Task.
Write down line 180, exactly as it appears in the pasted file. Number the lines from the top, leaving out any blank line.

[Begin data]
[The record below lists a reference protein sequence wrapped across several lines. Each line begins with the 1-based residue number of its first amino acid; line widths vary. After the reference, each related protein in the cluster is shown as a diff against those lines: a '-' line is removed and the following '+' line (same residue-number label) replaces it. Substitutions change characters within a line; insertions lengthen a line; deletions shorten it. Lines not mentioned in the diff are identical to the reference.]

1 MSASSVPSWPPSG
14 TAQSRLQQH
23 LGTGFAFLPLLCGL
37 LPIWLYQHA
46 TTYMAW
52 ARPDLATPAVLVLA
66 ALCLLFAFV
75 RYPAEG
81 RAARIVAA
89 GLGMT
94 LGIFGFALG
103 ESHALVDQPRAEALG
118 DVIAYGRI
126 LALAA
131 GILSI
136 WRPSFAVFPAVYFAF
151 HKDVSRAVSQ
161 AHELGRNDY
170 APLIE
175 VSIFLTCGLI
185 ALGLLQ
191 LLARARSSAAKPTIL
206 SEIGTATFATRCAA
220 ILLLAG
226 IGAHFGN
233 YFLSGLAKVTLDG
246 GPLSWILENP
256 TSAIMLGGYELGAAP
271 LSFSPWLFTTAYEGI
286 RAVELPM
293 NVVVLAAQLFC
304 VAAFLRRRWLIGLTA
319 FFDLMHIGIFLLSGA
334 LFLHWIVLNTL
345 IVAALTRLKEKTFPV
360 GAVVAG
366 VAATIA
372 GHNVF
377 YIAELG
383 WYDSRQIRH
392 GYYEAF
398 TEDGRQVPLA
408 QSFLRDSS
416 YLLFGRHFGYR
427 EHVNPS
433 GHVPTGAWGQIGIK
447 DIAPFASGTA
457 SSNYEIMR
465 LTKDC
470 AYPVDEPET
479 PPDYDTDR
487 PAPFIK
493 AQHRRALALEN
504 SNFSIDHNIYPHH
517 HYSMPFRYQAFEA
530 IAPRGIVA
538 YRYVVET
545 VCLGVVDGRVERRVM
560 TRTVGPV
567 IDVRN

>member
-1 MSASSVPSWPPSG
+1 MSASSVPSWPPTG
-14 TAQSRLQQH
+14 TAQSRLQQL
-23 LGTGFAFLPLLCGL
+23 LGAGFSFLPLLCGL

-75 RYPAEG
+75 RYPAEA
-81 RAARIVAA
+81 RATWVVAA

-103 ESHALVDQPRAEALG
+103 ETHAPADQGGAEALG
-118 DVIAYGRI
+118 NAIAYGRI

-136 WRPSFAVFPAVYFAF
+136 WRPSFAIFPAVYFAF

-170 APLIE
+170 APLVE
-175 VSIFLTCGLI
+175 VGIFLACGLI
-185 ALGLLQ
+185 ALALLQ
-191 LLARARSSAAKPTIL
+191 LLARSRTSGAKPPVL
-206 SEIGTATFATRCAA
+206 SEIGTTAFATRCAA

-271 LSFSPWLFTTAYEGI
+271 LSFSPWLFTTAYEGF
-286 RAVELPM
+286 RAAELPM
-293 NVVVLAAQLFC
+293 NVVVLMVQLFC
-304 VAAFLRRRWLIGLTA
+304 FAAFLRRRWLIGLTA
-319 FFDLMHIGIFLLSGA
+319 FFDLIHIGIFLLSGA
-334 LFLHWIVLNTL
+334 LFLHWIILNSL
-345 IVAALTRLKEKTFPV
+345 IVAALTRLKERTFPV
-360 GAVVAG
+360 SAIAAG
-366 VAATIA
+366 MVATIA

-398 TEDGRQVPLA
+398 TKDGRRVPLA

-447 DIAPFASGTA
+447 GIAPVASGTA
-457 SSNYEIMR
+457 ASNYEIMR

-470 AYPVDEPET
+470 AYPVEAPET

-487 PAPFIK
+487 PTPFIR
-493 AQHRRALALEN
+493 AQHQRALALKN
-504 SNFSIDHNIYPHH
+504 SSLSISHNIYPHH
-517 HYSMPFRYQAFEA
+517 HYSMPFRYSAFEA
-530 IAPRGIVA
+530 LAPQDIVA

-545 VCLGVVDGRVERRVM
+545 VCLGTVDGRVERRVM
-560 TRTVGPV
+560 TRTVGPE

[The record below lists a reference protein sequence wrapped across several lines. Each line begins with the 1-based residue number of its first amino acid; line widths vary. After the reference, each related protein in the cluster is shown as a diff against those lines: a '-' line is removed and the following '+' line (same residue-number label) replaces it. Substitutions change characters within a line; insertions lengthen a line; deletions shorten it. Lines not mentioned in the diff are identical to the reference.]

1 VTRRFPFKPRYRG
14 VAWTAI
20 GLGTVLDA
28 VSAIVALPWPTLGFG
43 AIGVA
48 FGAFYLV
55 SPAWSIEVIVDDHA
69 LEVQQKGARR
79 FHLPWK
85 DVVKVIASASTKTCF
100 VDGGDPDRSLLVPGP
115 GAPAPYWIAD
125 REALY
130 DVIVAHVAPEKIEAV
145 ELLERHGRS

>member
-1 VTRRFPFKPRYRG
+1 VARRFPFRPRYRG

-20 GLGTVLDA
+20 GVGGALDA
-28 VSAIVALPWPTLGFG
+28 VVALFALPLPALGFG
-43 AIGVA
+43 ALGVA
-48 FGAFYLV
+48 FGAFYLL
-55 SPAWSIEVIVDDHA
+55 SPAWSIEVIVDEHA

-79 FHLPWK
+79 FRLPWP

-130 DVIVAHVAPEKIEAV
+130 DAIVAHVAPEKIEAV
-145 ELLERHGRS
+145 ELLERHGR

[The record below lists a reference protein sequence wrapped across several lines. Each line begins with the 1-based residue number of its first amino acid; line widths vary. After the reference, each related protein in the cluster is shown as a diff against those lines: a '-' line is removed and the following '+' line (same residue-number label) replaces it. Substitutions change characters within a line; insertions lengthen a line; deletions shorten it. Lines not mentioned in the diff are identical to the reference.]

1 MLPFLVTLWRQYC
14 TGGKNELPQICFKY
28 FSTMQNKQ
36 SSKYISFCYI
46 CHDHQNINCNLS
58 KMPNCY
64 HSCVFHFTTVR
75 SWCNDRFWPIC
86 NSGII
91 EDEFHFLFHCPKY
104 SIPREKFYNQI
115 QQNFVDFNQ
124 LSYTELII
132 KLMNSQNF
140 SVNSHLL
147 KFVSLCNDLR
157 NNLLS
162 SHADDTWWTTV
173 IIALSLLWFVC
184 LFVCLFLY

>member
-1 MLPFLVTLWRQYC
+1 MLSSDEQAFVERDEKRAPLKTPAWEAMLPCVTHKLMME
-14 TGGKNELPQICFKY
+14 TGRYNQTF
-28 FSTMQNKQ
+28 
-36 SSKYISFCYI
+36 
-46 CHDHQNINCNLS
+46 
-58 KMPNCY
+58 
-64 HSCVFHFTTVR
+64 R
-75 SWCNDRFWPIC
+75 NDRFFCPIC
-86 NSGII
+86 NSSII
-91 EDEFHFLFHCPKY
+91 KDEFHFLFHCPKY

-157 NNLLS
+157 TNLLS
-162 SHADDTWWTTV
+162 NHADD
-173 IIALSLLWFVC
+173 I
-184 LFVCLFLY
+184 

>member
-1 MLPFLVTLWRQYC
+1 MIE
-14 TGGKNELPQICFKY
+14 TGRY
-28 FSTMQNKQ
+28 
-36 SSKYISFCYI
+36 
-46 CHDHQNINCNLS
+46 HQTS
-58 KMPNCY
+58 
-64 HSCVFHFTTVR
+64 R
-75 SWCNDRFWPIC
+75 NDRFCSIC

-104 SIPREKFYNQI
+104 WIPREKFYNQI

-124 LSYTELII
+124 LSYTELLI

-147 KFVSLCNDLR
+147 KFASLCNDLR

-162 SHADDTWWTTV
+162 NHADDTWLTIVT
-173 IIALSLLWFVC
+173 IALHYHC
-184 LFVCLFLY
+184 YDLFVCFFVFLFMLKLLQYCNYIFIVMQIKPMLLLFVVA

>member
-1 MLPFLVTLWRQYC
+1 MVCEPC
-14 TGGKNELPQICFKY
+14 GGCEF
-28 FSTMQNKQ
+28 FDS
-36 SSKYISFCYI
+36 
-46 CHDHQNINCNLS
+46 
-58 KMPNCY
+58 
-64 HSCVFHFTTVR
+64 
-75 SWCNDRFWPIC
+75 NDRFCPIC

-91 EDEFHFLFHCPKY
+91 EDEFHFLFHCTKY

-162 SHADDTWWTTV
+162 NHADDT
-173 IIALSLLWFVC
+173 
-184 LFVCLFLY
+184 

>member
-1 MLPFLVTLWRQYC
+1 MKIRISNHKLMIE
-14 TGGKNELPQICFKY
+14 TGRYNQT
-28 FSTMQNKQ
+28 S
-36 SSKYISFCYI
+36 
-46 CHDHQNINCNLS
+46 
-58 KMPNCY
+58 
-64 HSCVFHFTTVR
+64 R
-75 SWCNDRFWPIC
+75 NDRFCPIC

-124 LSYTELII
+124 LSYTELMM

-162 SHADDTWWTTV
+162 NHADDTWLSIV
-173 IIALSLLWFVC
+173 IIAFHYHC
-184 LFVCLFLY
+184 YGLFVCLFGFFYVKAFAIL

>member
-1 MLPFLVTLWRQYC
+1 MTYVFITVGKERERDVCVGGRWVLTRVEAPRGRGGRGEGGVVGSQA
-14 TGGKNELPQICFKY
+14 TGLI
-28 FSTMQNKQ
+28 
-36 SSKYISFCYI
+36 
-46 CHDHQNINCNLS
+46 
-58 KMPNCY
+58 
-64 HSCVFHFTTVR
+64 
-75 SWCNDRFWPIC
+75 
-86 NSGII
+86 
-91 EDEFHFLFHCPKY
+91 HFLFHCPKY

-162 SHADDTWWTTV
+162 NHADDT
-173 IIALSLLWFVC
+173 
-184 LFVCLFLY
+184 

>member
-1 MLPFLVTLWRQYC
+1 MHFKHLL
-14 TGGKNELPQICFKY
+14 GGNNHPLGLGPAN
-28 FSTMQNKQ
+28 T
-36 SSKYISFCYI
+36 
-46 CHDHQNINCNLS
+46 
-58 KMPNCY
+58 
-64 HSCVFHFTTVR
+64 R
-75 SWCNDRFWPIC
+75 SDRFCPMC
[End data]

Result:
147 KFVSLCNDLR